WASHINGTON (Reuters) - An agreement reached on Friday by nearly 190 members to the U.N. International Civil Aviation Organization will set in motion discussions on how to design global market-based measure to stem the growth of greenhouse gas emissions in the aviation sector.
The current share of aviation’s contribution to global greenhouse gas emissions ranges currently from 2 percent to 5 percent, according to estimates from various sources. But with air traffic expected to skyrocket in the coming years, emissions in the sector are poised to triple by 2050.
Countries agreed to spend the next three years working out the details of a future market mechanism that would take effect in 2020 and plan a vote to adopt the proposal in 2016.
The market scheme would be part of a basket of other measures, including the use of biofuels, aimed at moving the aviation industry toward carbon neutral growth by 2020.
They will figure out what standards to use for monitoring emissions and emission cuts, reporting and verification and the type of scheme to be implemented.
The main aviation lobby group, the International Air Transport Association, agreed in June to back a global offsetting approach, in which airlines would be able to buy carbon credits from emission-cutting projects outside the aviation sector to compensate for emissions from the aviation sector.
The following are highlights of the resolution on climate change agreed to at ICAO’s 38th triennial assembly:
-Member nations decided to develop a global market-based mechanism scheme for international aviation;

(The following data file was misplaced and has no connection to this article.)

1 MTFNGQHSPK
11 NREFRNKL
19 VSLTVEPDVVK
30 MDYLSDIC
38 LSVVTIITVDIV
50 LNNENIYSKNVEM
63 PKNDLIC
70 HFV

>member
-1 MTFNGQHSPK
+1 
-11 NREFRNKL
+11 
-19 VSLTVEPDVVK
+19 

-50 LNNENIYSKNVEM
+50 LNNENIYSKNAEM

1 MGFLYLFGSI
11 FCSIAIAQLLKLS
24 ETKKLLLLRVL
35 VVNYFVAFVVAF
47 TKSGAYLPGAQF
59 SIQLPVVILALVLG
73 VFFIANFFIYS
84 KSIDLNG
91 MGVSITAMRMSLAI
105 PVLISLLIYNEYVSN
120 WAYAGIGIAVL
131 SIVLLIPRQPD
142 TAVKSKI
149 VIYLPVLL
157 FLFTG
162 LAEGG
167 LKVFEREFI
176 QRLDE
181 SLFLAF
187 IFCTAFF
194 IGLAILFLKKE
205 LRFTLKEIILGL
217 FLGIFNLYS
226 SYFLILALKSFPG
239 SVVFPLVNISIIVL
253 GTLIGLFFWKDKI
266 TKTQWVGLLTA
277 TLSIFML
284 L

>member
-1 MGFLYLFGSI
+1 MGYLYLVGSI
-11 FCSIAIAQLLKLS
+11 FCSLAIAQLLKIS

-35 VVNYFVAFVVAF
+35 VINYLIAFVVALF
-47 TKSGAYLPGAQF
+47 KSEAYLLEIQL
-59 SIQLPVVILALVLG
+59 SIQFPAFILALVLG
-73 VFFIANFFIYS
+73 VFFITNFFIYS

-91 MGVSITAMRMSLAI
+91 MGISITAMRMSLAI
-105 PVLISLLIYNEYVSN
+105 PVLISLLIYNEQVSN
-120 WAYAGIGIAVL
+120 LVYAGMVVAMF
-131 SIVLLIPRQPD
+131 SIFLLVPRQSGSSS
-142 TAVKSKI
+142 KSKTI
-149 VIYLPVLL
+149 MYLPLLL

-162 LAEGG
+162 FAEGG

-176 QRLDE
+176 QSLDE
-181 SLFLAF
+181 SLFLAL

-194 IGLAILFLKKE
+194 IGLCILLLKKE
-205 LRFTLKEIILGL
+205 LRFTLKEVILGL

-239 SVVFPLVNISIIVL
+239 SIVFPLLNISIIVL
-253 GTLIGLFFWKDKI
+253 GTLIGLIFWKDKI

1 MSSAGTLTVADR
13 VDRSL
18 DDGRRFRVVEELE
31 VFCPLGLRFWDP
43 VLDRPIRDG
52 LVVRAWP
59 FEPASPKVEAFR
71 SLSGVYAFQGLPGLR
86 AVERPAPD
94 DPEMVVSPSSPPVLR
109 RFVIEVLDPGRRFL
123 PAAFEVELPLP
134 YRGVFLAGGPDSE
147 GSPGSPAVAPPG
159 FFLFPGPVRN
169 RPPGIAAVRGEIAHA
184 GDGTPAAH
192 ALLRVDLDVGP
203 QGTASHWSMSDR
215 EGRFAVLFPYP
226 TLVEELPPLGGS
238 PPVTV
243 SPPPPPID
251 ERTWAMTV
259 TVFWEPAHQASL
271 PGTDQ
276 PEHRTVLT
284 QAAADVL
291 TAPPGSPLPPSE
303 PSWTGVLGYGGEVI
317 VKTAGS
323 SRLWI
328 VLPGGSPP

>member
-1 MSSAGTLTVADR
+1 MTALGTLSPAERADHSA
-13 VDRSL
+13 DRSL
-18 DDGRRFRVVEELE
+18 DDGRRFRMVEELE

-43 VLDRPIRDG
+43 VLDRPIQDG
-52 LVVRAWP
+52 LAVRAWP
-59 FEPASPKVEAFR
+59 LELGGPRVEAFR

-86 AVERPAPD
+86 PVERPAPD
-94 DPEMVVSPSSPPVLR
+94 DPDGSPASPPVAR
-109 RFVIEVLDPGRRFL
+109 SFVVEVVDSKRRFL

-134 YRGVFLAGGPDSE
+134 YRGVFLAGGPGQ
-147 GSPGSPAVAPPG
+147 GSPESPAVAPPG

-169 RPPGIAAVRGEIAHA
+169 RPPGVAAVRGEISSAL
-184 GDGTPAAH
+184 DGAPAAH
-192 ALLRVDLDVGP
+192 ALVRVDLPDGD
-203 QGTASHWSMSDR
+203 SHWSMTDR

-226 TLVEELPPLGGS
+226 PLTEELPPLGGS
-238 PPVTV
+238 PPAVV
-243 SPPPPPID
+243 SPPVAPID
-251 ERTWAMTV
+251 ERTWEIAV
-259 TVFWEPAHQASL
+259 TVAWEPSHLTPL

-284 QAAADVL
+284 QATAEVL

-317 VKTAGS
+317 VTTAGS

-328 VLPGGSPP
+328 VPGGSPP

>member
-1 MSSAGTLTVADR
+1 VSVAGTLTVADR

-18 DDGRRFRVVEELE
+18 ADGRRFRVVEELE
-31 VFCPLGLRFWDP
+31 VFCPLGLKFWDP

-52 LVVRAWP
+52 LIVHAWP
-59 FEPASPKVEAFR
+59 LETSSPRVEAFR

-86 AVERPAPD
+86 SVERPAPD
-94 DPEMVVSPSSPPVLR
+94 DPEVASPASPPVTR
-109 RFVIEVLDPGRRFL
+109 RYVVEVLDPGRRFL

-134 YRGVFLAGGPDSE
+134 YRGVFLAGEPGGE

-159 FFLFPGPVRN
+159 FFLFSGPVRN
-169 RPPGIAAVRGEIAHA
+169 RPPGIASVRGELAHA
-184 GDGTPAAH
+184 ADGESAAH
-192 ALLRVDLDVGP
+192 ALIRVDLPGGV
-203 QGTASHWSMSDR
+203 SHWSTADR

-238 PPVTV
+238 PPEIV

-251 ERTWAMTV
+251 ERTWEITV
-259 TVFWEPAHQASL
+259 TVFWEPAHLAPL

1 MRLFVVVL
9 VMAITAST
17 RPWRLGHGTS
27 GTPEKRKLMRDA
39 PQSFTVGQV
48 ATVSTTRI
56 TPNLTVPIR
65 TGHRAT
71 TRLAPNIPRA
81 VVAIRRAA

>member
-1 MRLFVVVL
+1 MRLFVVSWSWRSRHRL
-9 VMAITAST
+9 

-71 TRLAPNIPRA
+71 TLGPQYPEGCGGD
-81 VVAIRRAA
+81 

-The ICAO Council and member states will work on “technical aspects, environmental and economic impacts and modalities of the possible options for a global market-based scheme, including on its feasibility and practicability”;
-The agreement also calls on the Council and states to “identify major issues and problems” to inform the work of the next assembly in 2016;
-The administrative burden of implementing a market-based mechanism for states or aircraft operators with low levels of international aviation activity should not exceed the benefits of participation;
-Market-based mechanisms should include deminimus provisions, which could exempt certain developing countries from having to comply;
-The resolution says market-based measures should take into account the principle of ”common but differentiated responsibilities,“ ”special circumstances and respective capabilities and the principle of non-discrimination and fair opportunities;
-It recognizes the aviation industry’s goal to improve fuel efficiency of aircraft by 2 percent annually;
-The resolution should not prejudge the outcome of United Nations Framework Convention on Climate Change negotiations.
Reporting by Valerie Volcovici, editing by Ros Krasny and Kenneth Barry